As long as it is balanced right and a few other key variables are properly controlled....

High temps + High RH = healthy, thriving plants

...just look at the jungle. Very high temps, very high humidity...ABUNDANT and THRIVING plant life.

Most of my research has about VPD has come from this website and these ideas are not by any stretch of the imagination my own, only my understanding of the concept as presented to me through the knowledge of others much more versed in the subject than I.

Please feel free to share any info you feel is beneficial to further one's knowledge about the subject from simple to complex as long as it is applicable it is welcome.
The letters VPD stand for.....?
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Old 08-31-2015, 01:37 AM #28
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OK Waxy and Wave,
Those Vapor Pressure Deficit charts are handy, nifty and all that, but I can't read them wiff confidence. I saved a copy months ago for all the good that does me.

WTF is the color I should work to have room conditions fall into?!?! I guess I'm too dense. Prease exprain. Thanks. -granger
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Old 08-31-2015, 05:35 AM #29
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Robrites - Like ganger said above Vapor Pressure Deficit.

Granger - hadn't seen that first chart from wave but I've heard about the chart that you want to maintain your temp and rH at levels that coincide with VPD values in the orange squares...
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Old 08-31-2015, 07:40 AM #30
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I've posted this before in another thread not of my own creation but figured posting it here as well can only help things. I am currently designing the first growroom (of many I'm hoping) that I've ever built. It comes from the knowledge and know-how of many different sources, the majority from members of this site. Any feedback on potential problems or outright flaws in the design are welcome.....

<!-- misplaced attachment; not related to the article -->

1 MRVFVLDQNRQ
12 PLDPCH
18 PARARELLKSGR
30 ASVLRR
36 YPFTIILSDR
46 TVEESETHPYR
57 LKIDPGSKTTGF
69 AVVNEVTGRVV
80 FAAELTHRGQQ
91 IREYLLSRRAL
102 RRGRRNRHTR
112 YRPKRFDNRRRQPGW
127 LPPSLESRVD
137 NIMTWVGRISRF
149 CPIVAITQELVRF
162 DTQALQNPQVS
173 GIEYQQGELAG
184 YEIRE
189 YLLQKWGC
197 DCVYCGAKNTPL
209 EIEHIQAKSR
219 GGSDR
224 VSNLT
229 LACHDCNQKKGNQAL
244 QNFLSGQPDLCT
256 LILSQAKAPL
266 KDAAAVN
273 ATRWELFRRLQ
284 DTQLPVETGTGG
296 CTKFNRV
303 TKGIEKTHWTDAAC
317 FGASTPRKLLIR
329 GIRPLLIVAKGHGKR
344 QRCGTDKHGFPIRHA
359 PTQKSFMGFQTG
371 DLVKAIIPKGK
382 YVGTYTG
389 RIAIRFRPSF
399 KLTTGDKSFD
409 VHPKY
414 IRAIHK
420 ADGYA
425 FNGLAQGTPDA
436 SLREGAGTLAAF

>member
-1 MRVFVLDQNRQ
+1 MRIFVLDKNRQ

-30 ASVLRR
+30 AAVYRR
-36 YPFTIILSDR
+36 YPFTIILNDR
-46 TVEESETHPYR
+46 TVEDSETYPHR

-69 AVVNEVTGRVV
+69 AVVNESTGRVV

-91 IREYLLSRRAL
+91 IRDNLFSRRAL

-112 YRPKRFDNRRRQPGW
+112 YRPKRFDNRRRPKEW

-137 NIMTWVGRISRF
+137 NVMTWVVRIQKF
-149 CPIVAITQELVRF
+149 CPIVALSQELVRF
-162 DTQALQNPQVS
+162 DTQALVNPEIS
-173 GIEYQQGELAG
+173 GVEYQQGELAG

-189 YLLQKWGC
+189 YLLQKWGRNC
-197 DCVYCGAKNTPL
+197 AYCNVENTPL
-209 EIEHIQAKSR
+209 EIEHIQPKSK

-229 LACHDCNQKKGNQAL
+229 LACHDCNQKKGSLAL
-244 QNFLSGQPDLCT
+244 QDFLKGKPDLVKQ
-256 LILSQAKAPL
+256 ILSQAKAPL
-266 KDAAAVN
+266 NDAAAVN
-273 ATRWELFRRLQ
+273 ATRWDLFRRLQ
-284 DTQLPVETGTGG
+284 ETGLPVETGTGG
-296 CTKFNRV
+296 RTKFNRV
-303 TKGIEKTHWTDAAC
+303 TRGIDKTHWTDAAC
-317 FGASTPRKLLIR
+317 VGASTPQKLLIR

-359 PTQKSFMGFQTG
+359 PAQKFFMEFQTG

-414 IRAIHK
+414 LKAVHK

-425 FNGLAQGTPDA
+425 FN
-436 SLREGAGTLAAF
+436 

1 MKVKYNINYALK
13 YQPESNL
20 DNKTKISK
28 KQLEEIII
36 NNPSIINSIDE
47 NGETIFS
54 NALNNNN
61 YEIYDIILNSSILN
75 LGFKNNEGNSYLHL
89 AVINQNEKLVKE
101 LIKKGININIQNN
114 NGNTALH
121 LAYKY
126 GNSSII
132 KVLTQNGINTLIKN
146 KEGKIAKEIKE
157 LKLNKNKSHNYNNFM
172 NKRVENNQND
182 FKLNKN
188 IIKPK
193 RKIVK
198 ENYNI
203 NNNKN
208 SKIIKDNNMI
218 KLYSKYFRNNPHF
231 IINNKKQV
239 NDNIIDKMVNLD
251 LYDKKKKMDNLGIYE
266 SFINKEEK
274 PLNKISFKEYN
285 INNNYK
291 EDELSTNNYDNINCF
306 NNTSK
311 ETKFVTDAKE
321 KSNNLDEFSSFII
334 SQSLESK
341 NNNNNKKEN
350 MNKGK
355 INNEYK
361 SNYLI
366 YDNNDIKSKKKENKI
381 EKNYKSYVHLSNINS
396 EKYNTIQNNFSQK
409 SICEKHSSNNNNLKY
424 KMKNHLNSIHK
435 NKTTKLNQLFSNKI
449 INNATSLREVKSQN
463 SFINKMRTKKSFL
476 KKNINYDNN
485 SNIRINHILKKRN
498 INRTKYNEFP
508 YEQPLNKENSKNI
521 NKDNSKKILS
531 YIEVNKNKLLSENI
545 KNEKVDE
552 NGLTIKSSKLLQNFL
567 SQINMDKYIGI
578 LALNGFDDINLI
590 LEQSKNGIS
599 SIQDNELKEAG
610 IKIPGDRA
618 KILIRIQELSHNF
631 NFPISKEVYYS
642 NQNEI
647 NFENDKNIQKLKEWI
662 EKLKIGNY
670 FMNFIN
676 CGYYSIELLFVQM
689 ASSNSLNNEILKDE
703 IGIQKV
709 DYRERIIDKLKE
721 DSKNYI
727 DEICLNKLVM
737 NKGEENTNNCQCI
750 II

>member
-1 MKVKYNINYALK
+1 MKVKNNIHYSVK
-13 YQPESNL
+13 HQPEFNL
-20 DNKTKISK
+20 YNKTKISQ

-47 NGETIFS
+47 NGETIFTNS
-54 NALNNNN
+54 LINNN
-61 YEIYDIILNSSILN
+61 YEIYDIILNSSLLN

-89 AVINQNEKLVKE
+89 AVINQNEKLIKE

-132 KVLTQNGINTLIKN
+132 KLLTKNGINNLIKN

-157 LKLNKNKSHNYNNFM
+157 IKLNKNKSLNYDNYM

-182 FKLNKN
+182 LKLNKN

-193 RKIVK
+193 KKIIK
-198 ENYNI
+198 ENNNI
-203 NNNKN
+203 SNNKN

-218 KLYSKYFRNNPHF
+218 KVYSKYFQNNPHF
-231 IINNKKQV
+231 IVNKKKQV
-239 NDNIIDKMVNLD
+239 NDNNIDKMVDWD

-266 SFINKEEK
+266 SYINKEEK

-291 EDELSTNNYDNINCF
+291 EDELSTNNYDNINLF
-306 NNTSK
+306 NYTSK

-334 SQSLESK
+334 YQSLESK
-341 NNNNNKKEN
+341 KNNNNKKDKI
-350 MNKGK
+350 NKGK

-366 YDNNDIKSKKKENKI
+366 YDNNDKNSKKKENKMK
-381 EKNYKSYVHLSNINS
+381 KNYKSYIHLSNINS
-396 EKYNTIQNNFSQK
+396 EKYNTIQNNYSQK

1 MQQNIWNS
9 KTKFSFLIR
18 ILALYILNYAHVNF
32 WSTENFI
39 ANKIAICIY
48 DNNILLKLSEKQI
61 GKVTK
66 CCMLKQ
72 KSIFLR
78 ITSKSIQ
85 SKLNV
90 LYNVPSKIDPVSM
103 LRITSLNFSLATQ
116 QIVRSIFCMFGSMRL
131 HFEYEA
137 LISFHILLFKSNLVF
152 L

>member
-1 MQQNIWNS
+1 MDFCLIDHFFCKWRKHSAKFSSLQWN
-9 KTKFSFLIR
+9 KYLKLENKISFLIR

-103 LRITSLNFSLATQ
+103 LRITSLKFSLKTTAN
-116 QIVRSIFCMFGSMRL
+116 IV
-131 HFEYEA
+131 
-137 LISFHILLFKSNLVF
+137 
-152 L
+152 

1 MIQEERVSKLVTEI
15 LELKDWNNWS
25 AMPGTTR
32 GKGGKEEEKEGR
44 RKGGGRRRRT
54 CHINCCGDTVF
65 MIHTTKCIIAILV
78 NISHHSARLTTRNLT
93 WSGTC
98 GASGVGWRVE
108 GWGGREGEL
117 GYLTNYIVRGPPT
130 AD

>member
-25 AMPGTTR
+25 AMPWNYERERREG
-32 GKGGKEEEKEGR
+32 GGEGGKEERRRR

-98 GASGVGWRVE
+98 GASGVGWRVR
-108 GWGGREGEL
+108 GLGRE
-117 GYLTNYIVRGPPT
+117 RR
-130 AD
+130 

I have an attic space, lung room (8x7), flower (6x12) and veg (8x5) rooms all within a well insulated 12 x 15 shed....each room is separated by an insulated wall. I will intially be separating the flower and veg rooms in half with temporary but "airtight" walls.

- active/filtered intake (240 cfm) into the attic space to pre-condition the air a bit (warm it up so your climate control equipment will have an easier time with getting it to where it needs to be).

- active exhaust (1600 cfm), filtered again, (just because) from the attic to the lung room

- passive intake setup for both the flower and veg rooms from the lung

- active exhaust (722 cfm form flower/483 cfm veg) from both grow rooms back up into the attic being scrubbed in between

- the exhaust will also be in the attic...three separate passive exhausts with backdraft dampers and a fan (1300 cfm) set to a thermostat to kick on for quick extra exhaust when temps start to rise.

But then I wonder if the backdraft dampers would even be needed...lot of air being actively moved into that attic space so there should plenty of positive pressure to push the air out, right? But then again I think, fuck that, better to be safe than sorry and let unfiltered air seep into your system...put a backdraft damper AND a filter on that shit and have no worries.

In my humble opinion adequate air circulation is a variable that plays a key role in the healthy growth of your plants and while some may say this setup goes a bit far I'm pretty confident that in the end my girls will love me for it. Let me know what you think.